Mining companies are generally ahead of oil and gas on governance issues

“While there are exceptions, mining companies tend to perform better on social and governance issues than oil and gas players. This is often due to the length of mining investment horizons and the more embedded nature of their operations.  Much of the world’s oil and gas is extracted offshore; these operations take place with little, if any, interaction with communities or local suppliers. Mining companies need to make lasting commitments to host countries, embedding themselves in the community. They employ locals and need to be mindful of managing expectations and social concerns.

The two sectors also have different corporate cultures. Oil is more insular, concentrated and powerful; to an extent the industry has been afflicted by a mind-set of ‘ruling the world’.  This is reflected in the lobbying by oil industry trade associations, like the API in the US for instance.  By contrast, in the mining sector, the International Council on Mining and Metals (ICMM) has generally been supportive of transparency.

The impact of individual leadership is another key factor. In the past, Mark Moody-Stuart [former chairman of Shell and Anglo American] illustrated how an individual can steer a company in the right direction.  Leadership is key in smaller companies. If Kosmos or Tullow want to change overnight they can do that, and so they did.  In a larger company change is slower, as there are legacy issues to deal with and resistance to change. Even someone like Simon Thompson [chairman of Tullow] could not change a super-major overnight.  But as now shown by Statoil, while it may take longer, it can also happen with the majors.”

We have seen a mini-revolution in economic management but major challenges remain

“Recent years have seen improved performance, particularly on macro-economic management, in many countries. This includes resource-rich nations, many of them in Africa and Latin America.  Some are also making inroads in transparency and natural resource management.  Chile is an example of a leading resource-driven economy, while Colombia, Mexico and Peru are implementing reforms and showing positive signs. In Africa, Botswana has managed its resources effectively, and countries like Liberia are making progress.  Tunisia, even if not overly dependent on natural resources, is also performing well.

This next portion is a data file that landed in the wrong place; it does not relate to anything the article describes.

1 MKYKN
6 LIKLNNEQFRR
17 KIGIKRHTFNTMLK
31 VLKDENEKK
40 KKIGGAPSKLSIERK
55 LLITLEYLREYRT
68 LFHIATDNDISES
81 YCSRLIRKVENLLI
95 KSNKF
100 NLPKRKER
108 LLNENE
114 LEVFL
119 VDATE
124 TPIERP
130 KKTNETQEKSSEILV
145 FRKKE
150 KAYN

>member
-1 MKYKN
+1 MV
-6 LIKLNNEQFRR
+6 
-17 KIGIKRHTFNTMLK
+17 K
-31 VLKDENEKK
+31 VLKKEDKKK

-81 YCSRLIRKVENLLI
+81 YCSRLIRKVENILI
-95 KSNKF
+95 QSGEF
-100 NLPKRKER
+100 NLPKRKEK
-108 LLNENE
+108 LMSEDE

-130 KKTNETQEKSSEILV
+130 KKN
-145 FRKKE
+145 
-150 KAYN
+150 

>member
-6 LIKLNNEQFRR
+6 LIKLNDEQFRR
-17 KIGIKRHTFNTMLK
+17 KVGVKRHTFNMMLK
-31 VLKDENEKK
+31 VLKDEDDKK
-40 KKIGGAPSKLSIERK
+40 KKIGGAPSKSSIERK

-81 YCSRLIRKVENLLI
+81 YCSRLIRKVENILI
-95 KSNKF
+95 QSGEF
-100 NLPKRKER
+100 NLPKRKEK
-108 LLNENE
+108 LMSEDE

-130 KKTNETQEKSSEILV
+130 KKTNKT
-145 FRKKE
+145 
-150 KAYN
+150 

In Asia, Indonesia faces significant challenges but overall is moving in the right direction compared to where they were during their autocratic past – and if they soon adopt a progressive oil and gas law, the prospects will be brighter. While it made enormous strides in recent years, and was recently accepted into EITI, there are also some serious questions about progress in Myanmar.

These cases show that ‘yes, it can be done’.  But let’s face it:  in general, most resource-rich countries still face enormous governance challenges – whether in rule of law, regulations, democratic accountability, government effectiveness or corruption.  Overall, the past ‘super-cycle’ decade of high prices was not a period of major governance improvements in oil-rich countries.  The oil price decline has exposed deep-seated governance vulnerabilities in those countries, as illustrated by the cases of Russia, Venezuela and Nigeria.